The New Orleans Saints finally play their first real home game of the season when they host the 0-3 New York Giants on Sunday. When Hurricane Ida struck the Louisiana coast on August 29, it displaced the Saints organization to Dallas.
They've practiced in Texas since, playing the Packers in the regular season opener in Jacksonville as the ‘‘host'' team and playing at Carolina and New England the last two weeks.
This is the 31st meeting between the Saints and Giants, all during the regular season. New York holds a 16-14 advantage in the series, but New Orleans owns a 9-4 record against the Giants at home.
FIRST ALL-TIME MEETING
The first game between these teams took place on October 8, 1967, during the Saints inaugural season. After playing the first three games in franchise history at home, all losses, New Orleans played the first road game in franchise history in New York.
The Saints played the Giants evenly through the first two quarters, going into halftime tied at 14. Gary Cuozzo got his first start with New Orleans. He completed 14 of 28 throws for 156 yards with 2 touchdowns and an interception.
New York held the Saints to just 210 yards, while accumulating 535 yards of offense as they pulled away in the second half. Future Hall of Fame QB Fran Tarkenton passed for 348 yards and two scores in a 27-21 Giants victory.
FIRST MEETING IN NEW ORLEANS
The Saints played the Giants in each of their first three seasons of existence on the road before finally hosting them on October 4, 1970. New Orleans still played their home games in Tulane Stadium at the time.
New York jumped to a 10-0 second quarter over the home team. The Giants outgained the Saints in total yardage on the day, 361-183, but New Orleans took advantage of crucial second half mistakes.
Rookie WR Ken Burrough caught a touchdown pass to narrow the Saints deficit to 10-7 before halftime. The second half was scoreless outside of a special teams fumble recovery by New Orleans WR Al Dodd that resulted in a touchdown. It was the deciding score in a 14-10 New Orleans victory, their first win of what would be a 2-11-1 season.
FIRST MEETING IN THE SUPERDOME
New York and New Orleans would play five times in the 1970s, with the Saints winning three matchups. The first time these teams played in the Superdome, which opened in 1975, was on October 29, 1978.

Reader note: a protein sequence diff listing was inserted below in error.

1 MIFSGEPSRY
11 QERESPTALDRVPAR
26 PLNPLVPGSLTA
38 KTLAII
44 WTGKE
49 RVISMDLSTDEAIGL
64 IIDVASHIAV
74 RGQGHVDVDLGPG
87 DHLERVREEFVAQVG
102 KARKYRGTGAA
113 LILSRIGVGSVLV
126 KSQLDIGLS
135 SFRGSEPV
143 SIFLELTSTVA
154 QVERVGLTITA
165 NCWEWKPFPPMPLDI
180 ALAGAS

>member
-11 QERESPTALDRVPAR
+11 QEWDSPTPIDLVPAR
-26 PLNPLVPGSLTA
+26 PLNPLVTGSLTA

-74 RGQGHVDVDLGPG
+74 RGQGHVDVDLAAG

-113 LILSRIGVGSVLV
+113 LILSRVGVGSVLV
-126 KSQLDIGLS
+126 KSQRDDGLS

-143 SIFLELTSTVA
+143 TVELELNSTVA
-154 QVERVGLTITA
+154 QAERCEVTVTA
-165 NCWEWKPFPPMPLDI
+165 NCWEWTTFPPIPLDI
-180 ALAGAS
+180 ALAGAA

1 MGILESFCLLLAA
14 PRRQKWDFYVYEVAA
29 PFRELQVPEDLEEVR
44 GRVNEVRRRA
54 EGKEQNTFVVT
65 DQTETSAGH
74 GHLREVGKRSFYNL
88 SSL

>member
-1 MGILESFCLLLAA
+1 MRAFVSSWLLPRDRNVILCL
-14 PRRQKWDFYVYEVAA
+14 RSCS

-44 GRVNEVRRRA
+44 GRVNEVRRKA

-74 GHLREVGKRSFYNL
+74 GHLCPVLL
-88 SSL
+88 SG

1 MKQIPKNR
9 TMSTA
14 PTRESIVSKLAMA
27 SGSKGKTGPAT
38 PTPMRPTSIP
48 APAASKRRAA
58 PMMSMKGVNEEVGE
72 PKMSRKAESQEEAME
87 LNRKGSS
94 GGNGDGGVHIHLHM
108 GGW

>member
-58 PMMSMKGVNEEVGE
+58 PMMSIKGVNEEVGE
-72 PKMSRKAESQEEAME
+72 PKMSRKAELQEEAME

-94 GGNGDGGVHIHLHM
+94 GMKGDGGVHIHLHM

The Giants forged their way to a 17-7 halftime lead and rolled up 204 rushing yards on the Saints defense. They held New York quarterbacks to just 10 of 26 passing and intercepted them three times while putting together a second half comeback.
Saints running backs Chuck Muncie and Tony Galbreath combined for 168 total yards, including 107 on the ground. TE Henry Childs caught two second half touchdowns from QB Archie Manning in a 28-17 New Orleans victory.
TRAGEDY, PART I
One of the most tragic moments in American history took place on Monday, September 11, 2001. Terrorist attacks along the eastern seaboard resulted in the hijacking and crashes of four commercial airlines.
At the center of this tragedy was the city of New York. Two planes crashed into the Twin Towers, causing their collapse.
The NFL postponed their games that subsequent week, and the Giants were on the road when the league returned to action on September 23.
New York's first home game after the terrorist attacks was on September 30, against the New Orleans Saints.
New Orleans outgained the Giants in total yardage, 330-253. New York got 111 yards rushing from RB Ron Dayne and powered their way to a 21-13 win.
The offensive coordinator for the Giants that day? None other than future Saints head coach Sean Payton.
TRAGEDY, PART II
Sunday won't be the first time that a major hurricane was one of the storylines in a game between the Saints and Giants. On August 29, 2005, Hurricane Katrina devastated the city of New Orleans and most of the Gulf Coast region.
Katrina's damage to the Superdome and the city caused the Saints to play on the road for the entire 2005 season. Most of that year they played their home games in San Antonio or Baton Rouge. Their first home game of the season was scheduled to be on September 19, 2005, against the New York Giants.
In an atrocious and classless decision, the NFL moved the contest to New York but designated New Orleans as the ‘‘home'' team. Saints QB Aaron Brooks threw for 375 yards, 284 on a combined 17 receptions to wideouts Joe Horn and Donte' Stallworth.
New Orleans was undone by six turnovers that afternoon, including three interceptions of Brooks, in a 27-10 defeat. The Saints floundered their way to a 3-13 season. It led to a change at head coach and quarterback.